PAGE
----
Pattern welding and Damascus steel are commonly confused. Pattern welding is a technique in which bundles of iron and steel bars are arranged alternately, twisted together, and then forge-welded into a single block. This block is then hammered out, resulting in the formation of a distinct and complex contrasting pattern on the object’s surface. Polishing and etching with a mild acid heighten the visual contrast between the metals, creating a wavy pattern. 

Damascus steel refers to a process where in which a similar wavy or “watered” pattern is produced in the steel prior to forging using specific smelting and crucible techniques. The process is so named for the erroneous belief that this metal originated in Damascus, Syria, although this technique was practiced in the Islamic Middle East from the Middle Ages. True Damascus steel is the result of variations in crystalline structures within the metal itself. These crystals align to form visible patterns during forging. Although the term “watered steel” is often applied to pattern-welded objects, it might be more accurately used for Damascus steel.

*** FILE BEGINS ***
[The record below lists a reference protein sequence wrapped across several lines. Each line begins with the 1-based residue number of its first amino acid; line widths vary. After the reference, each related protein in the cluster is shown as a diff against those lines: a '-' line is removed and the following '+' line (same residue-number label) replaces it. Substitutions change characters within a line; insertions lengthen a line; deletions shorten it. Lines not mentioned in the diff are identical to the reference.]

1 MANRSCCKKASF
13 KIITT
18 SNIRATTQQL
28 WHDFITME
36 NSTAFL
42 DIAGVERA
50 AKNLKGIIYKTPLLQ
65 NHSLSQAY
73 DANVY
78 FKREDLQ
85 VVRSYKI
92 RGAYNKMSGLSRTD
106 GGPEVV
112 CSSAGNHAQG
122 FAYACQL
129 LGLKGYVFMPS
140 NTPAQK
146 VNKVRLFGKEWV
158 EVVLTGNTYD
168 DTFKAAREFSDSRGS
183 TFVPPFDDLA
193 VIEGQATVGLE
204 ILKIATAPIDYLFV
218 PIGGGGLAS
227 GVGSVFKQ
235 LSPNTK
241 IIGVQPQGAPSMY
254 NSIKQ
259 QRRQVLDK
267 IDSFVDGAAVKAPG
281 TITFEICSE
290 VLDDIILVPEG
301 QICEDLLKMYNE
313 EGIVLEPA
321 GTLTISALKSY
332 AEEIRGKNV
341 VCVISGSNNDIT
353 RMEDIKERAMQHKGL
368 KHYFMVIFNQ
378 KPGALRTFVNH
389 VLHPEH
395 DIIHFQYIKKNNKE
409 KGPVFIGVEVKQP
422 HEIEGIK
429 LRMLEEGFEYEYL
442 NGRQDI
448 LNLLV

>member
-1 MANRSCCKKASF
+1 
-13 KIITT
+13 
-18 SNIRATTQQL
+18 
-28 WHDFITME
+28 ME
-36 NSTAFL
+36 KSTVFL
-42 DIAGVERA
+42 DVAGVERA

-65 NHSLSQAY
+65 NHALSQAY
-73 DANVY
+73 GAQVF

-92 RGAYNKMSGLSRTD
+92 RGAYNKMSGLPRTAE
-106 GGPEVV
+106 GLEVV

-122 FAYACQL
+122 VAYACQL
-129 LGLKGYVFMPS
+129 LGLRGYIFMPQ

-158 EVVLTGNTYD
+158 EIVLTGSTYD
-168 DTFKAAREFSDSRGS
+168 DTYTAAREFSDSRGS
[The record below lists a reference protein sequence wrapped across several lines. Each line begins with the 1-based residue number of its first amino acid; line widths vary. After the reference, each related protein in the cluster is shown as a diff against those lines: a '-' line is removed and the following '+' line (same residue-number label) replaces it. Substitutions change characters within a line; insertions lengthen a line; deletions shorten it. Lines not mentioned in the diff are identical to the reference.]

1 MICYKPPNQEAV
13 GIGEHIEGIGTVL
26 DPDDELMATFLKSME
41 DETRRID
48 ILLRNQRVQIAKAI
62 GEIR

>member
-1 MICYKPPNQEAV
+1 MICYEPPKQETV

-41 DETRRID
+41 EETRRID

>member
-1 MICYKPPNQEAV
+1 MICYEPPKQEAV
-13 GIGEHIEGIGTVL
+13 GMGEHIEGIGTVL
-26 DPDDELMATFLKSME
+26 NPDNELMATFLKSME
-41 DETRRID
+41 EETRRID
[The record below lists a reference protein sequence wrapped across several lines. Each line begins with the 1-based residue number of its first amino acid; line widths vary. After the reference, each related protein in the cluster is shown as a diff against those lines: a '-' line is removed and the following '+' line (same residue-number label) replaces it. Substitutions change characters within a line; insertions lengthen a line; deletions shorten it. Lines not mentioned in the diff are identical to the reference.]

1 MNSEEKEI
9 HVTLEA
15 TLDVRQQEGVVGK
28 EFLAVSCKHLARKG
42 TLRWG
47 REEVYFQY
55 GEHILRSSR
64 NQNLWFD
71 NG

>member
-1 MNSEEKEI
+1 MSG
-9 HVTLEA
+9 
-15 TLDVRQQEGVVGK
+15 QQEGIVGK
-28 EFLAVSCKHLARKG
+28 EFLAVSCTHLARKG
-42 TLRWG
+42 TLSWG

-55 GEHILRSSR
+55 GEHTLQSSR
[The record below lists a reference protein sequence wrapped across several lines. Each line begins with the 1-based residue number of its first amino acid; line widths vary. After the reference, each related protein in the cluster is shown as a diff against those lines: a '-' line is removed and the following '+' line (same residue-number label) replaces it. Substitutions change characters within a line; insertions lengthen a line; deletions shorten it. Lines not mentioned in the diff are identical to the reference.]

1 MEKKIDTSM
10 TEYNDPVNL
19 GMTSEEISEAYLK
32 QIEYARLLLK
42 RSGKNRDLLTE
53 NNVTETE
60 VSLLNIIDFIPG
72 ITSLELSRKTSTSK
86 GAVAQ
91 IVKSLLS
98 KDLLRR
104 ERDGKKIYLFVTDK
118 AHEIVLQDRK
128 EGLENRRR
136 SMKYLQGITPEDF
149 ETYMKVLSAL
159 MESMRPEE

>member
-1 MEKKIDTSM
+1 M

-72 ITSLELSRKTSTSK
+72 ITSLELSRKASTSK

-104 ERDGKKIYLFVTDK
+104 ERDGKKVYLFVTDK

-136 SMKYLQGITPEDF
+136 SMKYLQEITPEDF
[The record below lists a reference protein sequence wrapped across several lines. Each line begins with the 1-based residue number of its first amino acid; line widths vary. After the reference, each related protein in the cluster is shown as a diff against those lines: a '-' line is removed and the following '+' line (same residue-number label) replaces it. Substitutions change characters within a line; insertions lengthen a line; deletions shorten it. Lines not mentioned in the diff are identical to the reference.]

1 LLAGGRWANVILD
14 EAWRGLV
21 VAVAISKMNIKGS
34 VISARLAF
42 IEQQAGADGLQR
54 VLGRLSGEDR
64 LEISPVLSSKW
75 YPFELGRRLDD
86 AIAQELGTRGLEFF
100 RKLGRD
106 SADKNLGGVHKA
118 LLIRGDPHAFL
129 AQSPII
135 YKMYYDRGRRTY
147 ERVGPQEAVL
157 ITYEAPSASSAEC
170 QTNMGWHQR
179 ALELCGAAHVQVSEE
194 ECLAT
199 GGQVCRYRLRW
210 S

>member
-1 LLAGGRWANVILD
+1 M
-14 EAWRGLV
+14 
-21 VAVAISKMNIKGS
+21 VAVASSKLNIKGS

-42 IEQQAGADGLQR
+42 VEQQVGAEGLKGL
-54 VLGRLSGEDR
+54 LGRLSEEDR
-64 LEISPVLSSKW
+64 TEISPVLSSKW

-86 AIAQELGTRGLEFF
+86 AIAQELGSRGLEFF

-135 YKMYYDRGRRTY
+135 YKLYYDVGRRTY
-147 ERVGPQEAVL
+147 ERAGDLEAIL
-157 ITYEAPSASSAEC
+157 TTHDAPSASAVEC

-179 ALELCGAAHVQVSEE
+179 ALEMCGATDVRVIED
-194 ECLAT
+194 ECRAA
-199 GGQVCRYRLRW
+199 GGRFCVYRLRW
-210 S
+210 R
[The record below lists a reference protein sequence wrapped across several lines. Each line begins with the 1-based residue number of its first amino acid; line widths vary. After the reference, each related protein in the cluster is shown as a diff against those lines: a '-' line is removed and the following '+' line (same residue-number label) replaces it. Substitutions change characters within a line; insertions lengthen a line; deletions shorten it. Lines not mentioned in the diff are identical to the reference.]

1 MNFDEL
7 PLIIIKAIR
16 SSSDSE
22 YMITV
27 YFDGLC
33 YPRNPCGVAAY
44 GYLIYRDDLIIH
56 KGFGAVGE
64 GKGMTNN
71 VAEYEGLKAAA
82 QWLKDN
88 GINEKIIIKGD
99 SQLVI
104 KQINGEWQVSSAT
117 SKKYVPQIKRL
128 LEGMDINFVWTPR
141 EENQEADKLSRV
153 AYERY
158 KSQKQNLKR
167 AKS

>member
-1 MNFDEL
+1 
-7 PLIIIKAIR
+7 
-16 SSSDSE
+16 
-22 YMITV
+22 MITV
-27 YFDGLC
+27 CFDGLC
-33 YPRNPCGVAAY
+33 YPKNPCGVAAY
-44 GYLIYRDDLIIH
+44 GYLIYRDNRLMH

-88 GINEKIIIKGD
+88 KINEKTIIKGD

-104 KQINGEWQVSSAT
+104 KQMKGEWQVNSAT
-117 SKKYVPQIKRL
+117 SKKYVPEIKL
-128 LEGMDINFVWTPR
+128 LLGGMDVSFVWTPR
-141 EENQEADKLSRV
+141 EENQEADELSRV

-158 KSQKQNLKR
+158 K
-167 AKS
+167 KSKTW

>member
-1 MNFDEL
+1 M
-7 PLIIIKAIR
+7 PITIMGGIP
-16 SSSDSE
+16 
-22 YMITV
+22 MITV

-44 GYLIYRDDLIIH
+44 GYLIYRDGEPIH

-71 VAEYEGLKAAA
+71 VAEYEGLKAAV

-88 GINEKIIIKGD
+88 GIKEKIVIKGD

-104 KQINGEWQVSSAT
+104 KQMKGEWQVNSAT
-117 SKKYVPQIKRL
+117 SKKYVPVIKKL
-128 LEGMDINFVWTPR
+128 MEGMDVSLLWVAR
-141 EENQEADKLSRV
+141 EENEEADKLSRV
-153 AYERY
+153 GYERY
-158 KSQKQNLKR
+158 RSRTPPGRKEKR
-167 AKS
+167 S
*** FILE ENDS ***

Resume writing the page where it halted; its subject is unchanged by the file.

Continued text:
Objects most commonly made of pattern-welded steel or Damascus steel are sword blades, which were held in high esteem throughout the ancient world, early medieval Europe, the Islamic Near East, and Asia. Other common examples of pattern welding include the barrels of firearms and the blades of the typical Malayan and Indonesian dagger (kris).

Source & Copyright: © Dirk H. Breiding, Department of Arms and Armour, The Metropolitan Museum of Art
Images: © The Metropolitan Museum of Art

  1. Turkish Saber, 19th century
  2. English Presentation Smallsword, 18th century
  3. German Hunting Sword, 18th century